In a bleak economic forecast published on Monday, the Confederation of British Industry (CBI) said that three quarters of companies are struggling to find the skills and workers they need. It urged changes in government policy, including a more flexible immigration system and tax breaks to boost investment.
“Britain is in stagflation — with rocketing inflation, negative growth, falling productivity and business investment. Firms see potential growth opportunities but a lack of ‘reasons to believe’ in the face of headwinds are causing them to pause investing in 2023,” CBI director general Tony Danker said in a statement.
“We will see a lost decade of growth if action isn’t taken. GDP is a simple multiplier of two factors: people and their productivity. But we don’t have people we need, nor the productivity,” Danker added.
The United Kingdom is the only G7 economy that still hasn’t recovered fully from the pandemic. Soaring energy and food costs drove inflation to a 41-year high in October. Widespread strikes have become the norm in recent months as workers feel the sting of a worsening cost-of-living crisis.
UK workers suffered the biggest drop in their spending power in more than 20 years between April and June as average real wages — which take inflation into account — fell by 3%. The drop in real wages was less severe in the third quarter but was still one of the largest since official records began in 2001.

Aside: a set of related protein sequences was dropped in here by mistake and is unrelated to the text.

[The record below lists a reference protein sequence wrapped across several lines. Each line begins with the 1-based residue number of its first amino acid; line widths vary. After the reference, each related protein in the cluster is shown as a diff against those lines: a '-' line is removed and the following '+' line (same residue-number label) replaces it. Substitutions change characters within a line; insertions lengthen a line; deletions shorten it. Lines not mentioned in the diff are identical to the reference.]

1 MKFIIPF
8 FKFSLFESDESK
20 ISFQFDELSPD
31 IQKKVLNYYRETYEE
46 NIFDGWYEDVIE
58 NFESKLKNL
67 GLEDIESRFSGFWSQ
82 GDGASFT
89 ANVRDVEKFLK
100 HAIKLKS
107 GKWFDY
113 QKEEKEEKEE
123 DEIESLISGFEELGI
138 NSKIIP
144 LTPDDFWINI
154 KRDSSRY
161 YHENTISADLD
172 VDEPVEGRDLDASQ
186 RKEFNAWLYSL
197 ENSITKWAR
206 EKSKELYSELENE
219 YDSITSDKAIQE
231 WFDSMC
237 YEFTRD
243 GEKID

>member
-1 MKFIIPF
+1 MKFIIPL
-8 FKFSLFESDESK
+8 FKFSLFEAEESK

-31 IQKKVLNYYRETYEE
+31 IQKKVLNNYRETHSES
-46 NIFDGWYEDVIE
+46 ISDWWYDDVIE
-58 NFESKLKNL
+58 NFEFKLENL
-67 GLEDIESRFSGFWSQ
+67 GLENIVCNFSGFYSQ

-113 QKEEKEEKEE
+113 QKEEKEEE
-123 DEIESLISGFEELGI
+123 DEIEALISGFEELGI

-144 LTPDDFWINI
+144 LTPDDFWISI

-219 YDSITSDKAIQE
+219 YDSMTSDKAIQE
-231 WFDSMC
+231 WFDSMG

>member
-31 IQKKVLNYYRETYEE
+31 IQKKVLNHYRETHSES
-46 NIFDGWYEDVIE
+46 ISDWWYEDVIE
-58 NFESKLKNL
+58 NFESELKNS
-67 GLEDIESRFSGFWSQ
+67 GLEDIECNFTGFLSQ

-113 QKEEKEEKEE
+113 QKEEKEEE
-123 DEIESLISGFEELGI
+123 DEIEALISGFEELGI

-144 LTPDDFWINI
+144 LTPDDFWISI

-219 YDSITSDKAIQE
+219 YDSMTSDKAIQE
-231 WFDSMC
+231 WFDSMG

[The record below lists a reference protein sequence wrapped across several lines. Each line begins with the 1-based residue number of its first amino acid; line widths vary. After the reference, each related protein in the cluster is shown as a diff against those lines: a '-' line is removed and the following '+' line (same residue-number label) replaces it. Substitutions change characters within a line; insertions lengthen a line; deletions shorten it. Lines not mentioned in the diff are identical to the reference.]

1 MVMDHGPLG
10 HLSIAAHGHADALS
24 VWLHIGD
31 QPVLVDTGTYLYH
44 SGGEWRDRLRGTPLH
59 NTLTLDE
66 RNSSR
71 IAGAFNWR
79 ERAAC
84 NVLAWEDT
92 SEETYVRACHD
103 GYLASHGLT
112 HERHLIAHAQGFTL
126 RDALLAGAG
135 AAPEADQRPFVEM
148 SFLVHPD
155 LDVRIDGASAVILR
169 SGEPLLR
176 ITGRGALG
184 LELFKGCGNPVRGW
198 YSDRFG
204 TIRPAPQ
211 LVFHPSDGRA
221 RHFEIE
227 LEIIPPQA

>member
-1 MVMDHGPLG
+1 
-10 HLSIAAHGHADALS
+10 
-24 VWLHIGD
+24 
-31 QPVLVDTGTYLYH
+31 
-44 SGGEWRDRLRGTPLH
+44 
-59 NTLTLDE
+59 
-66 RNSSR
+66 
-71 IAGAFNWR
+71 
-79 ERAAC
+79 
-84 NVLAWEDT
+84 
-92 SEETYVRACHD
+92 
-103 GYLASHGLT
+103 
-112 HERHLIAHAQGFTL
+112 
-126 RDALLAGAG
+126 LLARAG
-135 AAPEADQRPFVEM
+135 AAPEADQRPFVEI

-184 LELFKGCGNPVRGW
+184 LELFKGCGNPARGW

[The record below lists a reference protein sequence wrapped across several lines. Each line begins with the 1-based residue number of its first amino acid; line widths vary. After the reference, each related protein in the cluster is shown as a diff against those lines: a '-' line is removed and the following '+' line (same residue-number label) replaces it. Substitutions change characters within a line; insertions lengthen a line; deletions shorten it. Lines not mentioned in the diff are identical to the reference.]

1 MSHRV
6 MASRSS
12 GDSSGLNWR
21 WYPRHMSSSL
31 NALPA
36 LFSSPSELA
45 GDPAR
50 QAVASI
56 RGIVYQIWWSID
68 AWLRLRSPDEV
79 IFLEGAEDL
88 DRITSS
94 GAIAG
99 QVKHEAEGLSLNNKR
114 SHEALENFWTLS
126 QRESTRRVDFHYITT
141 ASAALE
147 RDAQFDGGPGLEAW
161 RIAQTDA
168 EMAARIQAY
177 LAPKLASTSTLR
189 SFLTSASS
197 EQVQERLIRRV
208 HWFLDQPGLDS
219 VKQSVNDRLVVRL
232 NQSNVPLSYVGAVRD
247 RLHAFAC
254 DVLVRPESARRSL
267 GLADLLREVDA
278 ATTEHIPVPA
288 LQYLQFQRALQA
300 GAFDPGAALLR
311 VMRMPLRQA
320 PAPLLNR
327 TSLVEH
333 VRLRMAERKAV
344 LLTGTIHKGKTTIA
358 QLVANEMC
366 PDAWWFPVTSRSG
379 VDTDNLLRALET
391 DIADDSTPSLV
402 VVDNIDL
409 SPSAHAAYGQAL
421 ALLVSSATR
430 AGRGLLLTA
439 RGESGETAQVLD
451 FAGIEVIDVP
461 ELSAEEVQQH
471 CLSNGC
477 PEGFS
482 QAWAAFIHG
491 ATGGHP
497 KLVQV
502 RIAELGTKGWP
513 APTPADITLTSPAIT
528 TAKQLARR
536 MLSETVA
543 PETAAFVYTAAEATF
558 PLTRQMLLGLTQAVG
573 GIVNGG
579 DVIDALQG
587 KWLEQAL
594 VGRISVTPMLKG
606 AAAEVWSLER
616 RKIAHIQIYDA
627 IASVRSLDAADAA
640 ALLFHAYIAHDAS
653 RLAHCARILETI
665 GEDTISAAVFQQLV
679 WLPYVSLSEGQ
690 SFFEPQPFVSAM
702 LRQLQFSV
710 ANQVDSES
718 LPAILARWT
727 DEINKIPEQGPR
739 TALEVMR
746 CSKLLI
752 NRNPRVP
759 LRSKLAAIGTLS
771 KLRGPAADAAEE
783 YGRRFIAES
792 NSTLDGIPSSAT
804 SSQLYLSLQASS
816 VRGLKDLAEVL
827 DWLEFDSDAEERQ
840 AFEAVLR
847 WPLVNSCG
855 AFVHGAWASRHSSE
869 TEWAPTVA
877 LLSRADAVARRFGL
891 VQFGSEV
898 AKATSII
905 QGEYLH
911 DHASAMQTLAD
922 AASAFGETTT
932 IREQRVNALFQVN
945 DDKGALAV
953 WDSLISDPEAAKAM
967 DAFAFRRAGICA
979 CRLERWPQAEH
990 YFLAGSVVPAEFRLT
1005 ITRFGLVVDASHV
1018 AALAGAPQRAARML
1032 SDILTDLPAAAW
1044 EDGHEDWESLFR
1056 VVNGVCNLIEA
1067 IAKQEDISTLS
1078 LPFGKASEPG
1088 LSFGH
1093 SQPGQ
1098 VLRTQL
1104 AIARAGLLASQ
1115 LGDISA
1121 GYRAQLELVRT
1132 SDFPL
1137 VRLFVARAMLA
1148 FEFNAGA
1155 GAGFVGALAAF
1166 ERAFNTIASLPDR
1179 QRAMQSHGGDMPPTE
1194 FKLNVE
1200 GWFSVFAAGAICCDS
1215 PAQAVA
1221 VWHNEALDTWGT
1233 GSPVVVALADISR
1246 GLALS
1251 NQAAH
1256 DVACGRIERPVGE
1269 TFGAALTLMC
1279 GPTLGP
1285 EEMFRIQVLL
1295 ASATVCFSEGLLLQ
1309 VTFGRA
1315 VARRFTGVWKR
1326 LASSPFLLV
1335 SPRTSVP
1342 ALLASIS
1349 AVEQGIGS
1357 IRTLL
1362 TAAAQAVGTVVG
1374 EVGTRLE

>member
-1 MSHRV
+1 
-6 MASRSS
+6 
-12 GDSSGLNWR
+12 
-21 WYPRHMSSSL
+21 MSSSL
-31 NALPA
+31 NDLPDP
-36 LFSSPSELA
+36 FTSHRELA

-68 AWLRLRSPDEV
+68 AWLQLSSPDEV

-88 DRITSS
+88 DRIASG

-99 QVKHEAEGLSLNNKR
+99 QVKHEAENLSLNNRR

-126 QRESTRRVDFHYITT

In a sign of how disruptive strike action has become, Conservative Party chairman Nadim Zahawi said Sunday that the government is looking at bringing in the military to keep public services running.
The outlook for the UK economy next year is among the weakest of the advanced nations covered by the CBI forecast, with only German GDP set to fall at a slightly faster pace. Germany has felt the full force of the energy crisis unleashed by Russia’s invasion of Ukraine.
The CBI expects the UK economy to shrink by 0.4% in 2023 — a significant downgrade from the growth of 1% it predicted in June. The economy is forecast to recover to its pre-Covid size only in the second quarter of 2024.
Inflation should fall gradually over the coming year, but it will remain significantly above the Bank of England’s 2% target over 2023 and lead to a year-long decline in consumer spending, the CBI forecast.
The group expects business investment to fall from the middle of next year, leaving it 9% below its pre-pandemic level at the end of 2024. Output per worker is expected to remain 2% below its “already weak” pre-Covid trend by that time, the CBI said.
“While it’s some consolation that the upcoming recession will be shallow, it’s concerning that longer-term weakness in productivity and business investment appears to be bedding in,” the CBI’s lead economist, Alpesh Paleja, said in a statement. “It does not bode well for living standards and the economy’s capacity to grow over the longer-term.”
The group said the government should address investment shortfalls with permanent tax incentives, which it estimates will unlock an extra £50 billion ($61.4 billion) in capital investment per year by the end of the decade.
“We cannot afford to have another decade where both [investment and productivity] are stagnant,” Danker said.